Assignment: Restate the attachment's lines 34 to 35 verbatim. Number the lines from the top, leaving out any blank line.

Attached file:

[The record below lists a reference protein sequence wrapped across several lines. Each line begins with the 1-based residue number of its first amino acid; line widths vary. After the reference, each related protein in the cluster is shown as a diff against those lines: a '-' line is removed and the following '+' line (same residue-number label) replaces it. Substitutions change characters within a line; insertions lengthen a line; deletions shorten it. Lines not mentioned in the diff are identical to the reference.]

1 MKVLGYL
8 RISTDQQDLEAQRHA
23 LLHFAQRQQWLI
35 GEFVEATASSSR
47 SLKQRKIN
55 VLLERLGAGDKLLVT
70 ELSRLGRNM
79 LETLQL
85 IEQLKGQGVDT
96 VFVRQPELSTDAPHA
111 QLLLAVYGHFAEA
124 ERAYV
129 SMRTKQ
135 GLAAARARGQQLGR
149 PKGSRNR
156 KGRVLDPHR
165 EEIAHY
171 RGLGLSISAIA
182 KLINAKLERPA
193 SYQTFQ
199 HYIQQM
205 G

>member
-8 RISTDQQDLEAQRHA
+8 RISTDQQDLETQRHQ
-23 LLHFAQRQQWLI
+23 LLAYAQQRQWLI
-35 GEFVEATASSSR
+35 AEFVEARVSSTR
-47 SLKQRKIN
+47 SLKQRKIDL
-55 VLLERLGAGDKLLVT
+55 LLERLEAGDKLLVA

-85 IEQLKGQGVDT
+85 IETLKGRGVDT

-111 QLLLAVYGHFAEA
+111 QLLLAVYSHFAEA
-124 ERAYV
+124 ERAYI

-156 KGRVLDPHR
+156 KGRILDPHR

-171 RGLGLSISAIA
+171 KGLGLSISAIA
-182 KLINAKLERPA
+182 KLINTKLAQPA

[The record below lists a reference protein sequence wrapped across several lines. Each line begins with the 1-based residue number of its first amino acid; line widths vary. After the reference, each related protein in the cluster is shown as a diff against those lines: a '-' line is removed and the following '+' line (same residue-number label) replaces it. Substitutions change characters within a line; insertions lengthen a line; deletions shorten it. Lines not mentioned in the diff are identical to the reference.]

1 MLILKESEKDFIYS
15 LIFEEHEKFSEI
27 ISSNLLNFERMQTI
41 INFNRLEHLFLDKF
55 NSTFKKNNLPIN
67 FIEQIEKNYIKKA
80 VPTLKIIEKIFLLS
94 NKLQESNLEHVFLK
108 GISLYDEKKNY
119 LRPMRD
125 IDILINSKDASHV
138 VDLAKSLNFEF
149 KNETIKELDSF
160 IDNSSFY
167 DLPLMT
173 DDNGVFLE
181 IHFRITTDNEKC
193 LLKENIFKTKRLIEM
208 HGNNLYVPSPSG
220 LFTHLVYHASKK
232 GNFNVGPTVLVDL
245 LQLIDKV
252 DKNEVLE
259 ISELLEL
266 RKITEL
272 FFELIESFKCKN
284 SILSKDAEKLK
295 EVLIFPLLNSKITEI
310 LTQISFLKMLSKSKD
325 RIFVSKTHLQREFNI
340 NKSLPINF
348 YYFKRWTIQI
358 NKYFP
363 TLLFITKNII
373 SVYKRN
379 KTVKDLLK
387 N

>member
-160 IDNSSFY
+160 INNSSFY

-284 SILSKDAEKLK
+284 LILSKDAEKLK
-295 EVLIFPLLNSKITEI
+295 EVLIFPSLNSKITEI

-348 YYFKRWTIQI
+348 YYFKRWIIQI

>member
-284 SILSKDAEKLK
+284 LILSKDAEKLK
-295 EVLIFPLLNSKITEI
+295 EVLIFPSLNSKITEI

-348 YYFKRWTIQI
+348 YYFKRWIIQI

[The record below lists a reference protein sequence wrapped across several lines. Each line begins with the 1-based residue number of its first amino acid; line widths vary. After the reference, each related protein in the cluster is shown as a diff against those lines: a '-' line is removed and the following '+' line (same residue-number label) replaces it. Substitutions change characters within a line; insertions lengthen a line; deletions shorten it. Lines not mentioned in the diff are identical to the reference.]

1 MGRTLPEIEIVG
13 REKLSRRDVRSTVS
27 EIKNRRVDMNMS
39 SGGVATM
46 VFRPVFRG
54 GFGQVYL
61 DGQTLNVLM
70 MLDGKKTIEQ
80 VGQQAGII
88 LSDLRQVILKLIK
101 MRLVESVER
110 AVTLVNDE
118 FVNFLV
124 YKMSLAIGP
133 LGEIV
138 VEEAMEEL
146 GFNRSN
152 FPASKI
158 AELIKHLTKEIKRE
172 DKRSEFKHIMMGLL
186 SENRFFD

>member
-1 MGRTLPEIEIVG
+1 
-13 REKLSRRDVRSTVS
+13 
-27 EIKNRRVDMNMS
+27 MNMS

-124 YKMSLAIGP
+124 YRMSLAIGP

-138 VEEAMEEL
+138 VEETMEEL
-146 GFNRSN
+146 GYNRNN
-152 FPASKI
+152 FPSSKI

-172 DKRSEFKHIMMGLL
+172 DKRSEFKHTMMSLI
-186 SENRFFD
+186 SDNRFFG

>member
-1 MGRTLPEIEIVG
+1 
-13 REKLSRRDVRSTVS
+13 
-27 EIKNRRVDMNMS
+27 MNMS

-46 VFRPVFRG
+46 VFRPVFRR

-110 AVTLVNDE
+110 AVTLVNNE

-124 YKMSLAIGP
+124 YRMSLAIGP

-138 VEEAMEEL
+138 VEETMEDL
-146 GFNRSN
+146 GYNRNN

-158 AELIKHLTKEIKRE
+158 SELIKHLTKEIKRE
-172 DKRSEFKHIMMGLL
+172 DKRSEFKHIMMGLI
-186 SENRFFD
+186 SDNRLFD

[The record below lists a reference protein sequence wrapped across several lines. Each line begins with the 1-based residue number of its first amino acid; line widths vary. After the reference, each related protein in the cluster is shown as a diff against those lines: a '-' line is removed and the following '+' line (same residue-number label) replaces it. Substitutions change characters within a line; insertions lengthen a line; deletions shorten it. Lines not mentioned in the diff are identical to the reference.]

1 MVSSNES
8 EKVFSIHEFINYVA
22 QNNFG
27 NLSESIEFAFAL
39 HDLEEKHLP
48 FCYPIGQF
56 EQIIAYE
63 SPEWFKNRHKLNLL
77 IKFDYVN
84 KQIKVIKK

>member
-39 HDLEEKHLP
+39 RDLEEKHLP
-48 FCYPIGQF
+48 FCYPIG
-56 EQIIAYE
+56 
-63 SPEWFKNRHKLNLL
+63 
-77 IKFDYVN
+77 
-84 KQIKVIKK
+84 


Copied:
+55 LLERLEAGDKLLVA

-85 IEQLKGQGVDT